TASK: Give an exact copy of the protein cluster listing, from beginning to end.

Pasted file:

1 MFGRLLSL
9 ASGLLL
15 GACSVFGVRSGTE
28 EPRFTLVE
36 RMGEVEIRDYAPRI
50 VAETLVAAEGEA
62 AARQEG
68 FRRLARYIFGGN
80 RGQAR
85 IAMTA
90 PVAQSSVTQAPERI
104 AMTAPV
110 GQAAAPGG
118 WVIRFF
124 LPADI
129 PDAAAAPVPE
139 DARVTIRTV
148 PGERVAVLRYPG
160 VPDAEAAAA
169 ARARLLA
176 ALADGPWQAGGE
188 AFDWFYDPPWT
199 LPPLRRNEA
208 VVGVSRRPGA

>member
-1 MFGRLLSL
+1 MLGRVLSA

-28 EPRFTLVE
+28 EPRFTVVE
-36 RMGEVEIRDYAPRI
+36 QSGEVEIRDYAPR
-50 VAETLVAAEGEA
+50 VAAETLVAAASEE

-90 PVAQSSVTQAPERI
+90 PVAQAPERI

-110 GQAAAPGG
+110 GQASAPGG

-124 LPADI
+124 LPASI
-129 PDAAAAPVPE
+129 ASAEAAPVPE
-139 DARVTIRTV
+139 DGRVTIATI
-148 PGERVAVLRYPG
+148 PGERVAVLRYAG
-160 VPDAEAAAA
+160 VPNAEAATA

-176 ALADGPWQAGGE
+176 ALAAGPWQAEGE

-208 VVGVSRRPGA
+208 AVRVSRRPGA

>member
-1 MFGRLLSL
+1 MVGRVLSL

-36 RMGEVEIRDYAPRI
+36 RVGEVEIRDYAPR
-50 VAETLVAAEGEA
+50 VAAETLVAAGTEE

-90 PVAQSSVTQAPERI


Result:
1 MFGRLLSL
9 ASGLLL
15 GACSVFGVRSGTE
28 EPRFTLVE
36 RMGEVEIRDYAPRI
50 VAETLVAAEGEA
62 AARQEG
68 FRRLARYIFGGN
80 RGQAR
85 IAMTA
90 PVAQSSVTQAPERI
104 AMTAPV
110 GQAAAPGG
118 WVIRFF
124 LPADI
129 PDAAAAPVPE
139 DARVTIRTV
148 PGERVAVLRYPG
160 VPDAEAAAA
169 ARARLLA
176 ALADGPWQAGGE
188 AFDWFYDPPWT
199 LPPLRRNEA
208 VVGVSRRPGA

>member
-1 MFGRLLSL
+1 MLGRVLSA

-28 EPRFTLVE
+28 EPRFTVVE
-36 RMGEVEIRDYAPRI
+36 QSGEVEIRDYAPR
-50 VAETLVAAEGEA
+50 VAAETLVAAASEE

-90 PVAQSSVTQAPERI
+90 PVAQAPERI

-110 GQAAAPGG
+110 GQASAPGG

-124 LPADI
+124 LPASI
-129 PDAAAAPVPE
+129 ASAEAAPVPE
-139 DARVTIRTV
+139 DGRVTIATI
-148 PGERVAVLRYPG
+148 PGERVAVLRYAG
-160 VPDAEAAAA
+160 VPNAEAATA

-176 ALADGPWQAGGE
+176 ALAAGPWQAEGE

-208 VVGVSRRPGA
+208 AVRVSRRPGA

>member
-1 MFGRLLSL
+1 MVGRVLSL

-36 RMGEVEIRDYAPRI
+36 RVGEVEIRDYAPR
-50 VAETLVAAEGEA
+50 VAAETLVAAGTEE

-90 PVAQSSVTQAPERI